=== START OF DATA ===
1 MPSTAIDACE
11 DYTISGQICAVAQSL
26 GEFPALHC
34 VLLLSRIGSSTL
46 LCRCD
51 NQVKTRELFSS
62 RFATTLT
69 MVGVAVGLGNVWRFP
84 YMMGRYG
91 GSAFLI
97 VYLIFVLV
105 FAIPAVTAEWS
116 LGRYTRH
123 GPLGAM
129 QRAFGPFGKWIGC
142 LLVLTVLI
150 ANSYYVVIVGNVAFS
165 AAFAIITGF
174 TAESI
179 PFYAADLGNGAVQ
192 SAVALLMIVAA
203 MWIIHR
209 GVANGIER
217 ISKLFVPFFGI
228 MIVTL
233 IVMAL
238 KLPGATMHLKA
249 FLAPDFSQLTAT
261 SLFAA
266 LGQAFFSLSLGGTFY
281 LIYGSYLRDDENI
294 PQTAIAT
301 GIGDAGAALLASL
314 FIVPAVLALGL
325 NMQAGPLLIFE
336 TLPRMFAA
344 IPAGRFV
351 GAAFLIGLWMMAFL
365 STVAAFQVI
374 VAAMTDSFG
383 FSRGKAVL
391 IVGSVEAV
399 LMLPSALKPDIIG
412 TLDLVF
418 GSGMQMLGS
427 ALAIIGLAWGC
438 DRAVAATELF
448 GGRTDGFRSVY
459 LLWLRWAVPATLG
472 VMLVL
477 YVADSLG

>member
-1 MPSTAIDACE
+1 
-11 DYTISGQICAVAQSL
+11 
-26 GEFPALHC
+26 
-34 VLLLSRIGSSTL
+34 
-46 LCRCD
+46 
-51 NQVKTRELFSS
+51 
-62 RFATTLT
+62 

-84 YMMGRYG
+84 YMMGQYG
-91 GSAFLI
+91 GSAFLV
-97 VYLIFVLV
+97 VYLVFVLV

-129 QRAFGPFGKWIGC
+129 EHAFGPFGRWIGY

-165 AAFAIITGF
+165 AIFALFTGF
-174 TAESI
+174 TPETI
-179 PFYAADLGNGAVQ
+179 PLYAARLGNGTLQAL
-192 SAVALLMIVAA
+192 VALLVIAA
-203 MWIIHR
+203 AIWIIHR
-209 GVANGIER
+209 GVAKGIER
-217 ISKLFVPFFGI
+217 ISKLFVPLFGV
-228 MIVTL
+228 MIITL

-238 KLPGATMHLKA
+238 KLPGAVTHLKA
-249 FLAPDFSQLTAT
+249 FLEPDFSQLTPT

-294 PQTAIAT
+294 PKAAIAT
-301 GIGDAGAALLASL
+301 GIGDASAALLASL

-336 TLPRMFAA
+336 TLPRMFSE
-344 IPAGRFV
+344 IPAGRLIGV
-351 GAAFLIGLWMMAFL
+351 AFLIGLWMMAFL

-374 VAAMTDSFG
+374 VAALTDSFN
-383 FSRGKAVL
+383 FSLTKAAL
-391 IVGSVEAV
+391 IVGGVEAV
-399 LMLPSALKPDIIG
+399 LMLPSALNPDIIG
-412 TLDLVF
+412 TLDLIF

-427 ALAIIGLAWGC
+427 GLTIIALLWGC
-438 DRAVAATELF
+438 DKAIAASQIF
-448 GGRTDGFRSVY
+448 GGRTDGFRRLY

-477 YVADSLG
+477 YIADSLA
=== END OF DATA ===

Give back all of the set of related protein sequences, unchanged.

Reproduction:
1 MPSTAIDACE
11 DYTISGQICAVAQSL
26 GEFPALHC
34 VLLLSRIGSSTL
46 LCRCD
51 NQVKTRELFSS
62 RFATTLT
69 MVGVAVGLGNVWRFP
84 YMMGRYG
91 GSAFLI
97 VYLIFVLV
105 FAIPAVTAEWS
116 LGRYTRH
123 GPLGAM
129 QRAFGPFGKWIGC
142 LLVLTVLI
150 ANSYYVVIVGNVAFS
165 AAFAIITGF
174 TAESI
179 PFYAADLGNGAVQ
192 SAVALLMIVAA
203 MWIIHR
209 GVANGIER
217 ISKLFVPFFGI
228 MIVTL
233 IVMAL
238 KLPGATMHLKA
249 FLAPDFSQLTAT
261 SLFAA
266 LGQAFFSLSLGGTFY
281 LIYGSYLRDDENI
294 PQTAIAT
301 GIGDAGAALLASL
314 FIVPAVLALGL
325 NMQAGPLLIFE
336 TLPRMFAA
344 IPAGRFV
351 GAAFLIGLWMMAFL
365 STVAAFQVI
374 VAAMTDSFG
383 FSRGKAVL
391 IVGSVEAV
399 LMLPSALKPDIIG
412 TLDLVF
418 GSGMQMLGS
427 ALAIIGLAWGC
438 DRAVAATELF
448 GGRTDGFRSVY
459 LLWLRWAVPATLG
472 VMLVL
477 YVADSLG

>member
-1 MPSTAIDACE
+1 
-11 DYTISGQICAVAQSL
+11 
-26 GEFPALHC
+26 
-34 VLLLSRIGSSTL
+34 
-46 LCRCD
+46 
-51 NQVKTRELFSS
+51 
-62 RFATTLT
+62 

-84 YMMGRYG
+84 YMMGQYG
-91 GSAFLI
+91 GSAFLV
-97 VYLIFVLV
+97 VYLVFVLV

-129 QRAFGPFGKWIGC
+129 EHAFGPFGRWIGY

-165 AAFAIITGF
+165 AIFALFTGF
-174 TAESI
+174 TPETI
-179 PFYAADLGNGAVQ
+179 PLYAARLGNGTLQAL
-192 SAVALLMIVAA
+192 VALLVIAA
-203 MWIIHR
+203 AIWIIHR
-209 GVANGIER
+209 GVAKGIER
-217 ISKLFVPFFGI
+217 ISKLFVPLFGV
-228 MIVTL
+228 MIITL

-238 KLPGATMHLKA
+238 KLPGAVTHLKA
-249 FLAPDFSQLTAT
+249 FLEPDFSQLTPT

-294 PQTAIAT
+294 PKAAIAT
-301 GIGDAGAALLASL
+301 GIGDASAALLASL

-336 TLPRMFAA
+336 TLPRMFSE
-344 IPAGRFV
+344 IPAGRLIGV
-351 GAAFLIGLWMMAFL
+351 AFLIGLWMMAFL

-374 VAAMTDSFG
+374 VAALTDSFN
-383 FSRGKAVL
+383 FSLTKAAL
-391 IVGSVEAV
+391 IVGGVEAV
-399 LMLPSALKPDIIG
+399 LMLPSALNPDIIG
-412 TLDLVF
+412 TLDLIF

-427 ALAIIGLAWGC
+427 GLTIIALLWGC
-438 DRAVAATELF
+438 DKAIAASQIF
-448 GGRTDGFRSVY
+448 GGRTDGFRRLY

-477 YVADSLG
+477 YIADSLA